Tuesday, 27 September 2011

Baby Care Tips - Sudden Infant Death Symdrome (SIDS)

I have read this article from some other website and again encountered this one again from Smart Parenting.
Upon reading this, I realized that I almost did all of the prevention tips stated here.

Anyway, I recommend to you guys to read this article as this may be helpful especially for new parents.

SIDS is the unexpected, sudden death of a child under age 1 in which an autopsy does not show an explainable cause of death. There are no symptoms, and as the name implies, it occurs suddenly. Even up to the present time, the cause of SIDS is still not identified. There are many theories about it, but the general idea is that there is no single factor that contributes to SIDS.

This phenomenon usually occurs between the ages of 1 month to 1 year old, with the highest incidence within the 2-4 months age group.

While the cause is unknown, there have been some risk factors identified with SIDS:
•    smoking, drinking, or drug use during pregnancy
•    poor prenatal care
•    prematurity or low birth-weight
•    mothers younger than 20
•    tobacco smoke exposure following birth
•    overheating from excessive sleepwear and bedding
•    stomach sleeping

The American Academy of Pediatrics has reviewed much of the research regarding SIDS and has come up with the following guidelines for parents, caregivers and medical practitioners that may help in the prevention of this syndrome:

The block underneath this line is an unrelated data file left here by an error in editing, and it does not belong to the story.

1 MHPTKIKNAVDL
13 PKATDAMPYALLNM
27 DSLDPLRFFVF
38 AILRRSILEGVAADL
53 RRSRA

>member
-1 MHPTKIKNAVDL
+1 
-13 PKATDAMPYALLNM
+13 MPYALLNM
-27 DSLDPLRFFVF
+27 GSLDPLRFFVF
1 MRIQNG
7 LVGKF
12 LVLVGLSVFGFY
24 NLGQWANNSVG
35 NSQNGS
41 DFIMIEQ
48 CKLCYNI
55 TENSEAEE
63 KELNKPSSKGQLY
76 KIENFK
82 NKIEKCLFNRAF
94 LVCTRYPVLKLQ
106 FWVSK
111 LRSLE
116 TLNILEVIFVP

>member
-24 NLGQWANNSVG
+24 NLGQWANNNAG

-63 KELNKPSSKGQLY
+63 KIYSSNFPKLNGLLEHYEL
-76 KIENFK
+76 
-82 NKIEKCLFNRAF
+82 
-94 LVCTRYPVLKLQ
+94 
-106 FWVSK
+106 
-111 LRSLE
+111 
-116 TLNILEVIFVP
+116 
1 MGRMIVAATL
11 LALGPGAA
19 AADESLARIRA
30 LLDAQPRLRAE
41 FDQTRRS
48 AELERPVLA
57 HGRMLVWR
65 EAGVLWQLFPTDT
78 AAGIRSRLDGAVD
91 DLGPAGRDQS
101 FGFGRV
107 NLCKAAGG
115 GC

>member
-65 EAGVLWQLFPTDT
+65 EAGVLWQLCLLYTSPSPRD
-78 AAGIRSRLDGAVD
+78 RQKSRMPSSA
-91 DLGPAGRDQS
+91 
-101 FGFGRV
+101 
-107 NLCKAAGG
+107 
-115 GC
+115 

“Back to sleep.” Always put a baby to sleep on his back. (This includes naps.) DO NOT put a baby to sleep on its stomach. Side sleeping is unstable and should also be avoided. Allowing the baby to roll around on its tummy while awake can prevent a flat spot (due to sleeping in one position) from forming on the back of the head

This is how my baby sleep. He rarely sleep with his back but he is more comfortable in this position

MOMMY G's comment: based on my experience, during the  first 3 mos of my baby, he did sleep with his back. Whenever I feel like he needs to sleep in his side, I put on a pillow on his back. I do this with caution and always check him. I allow him to sleep with his back if the weather is hot, so his back will not sweat that may cause respiratory problems like cough. On my observation, my baby started sleeping on his stomach when he started to crawl. maybe because he can support his body well at this period. until now, he is 1 year and 2 mos old, he sleeps in any position he is comfortable. But he prepared sleeping with his stomach and his butt pointed out. :)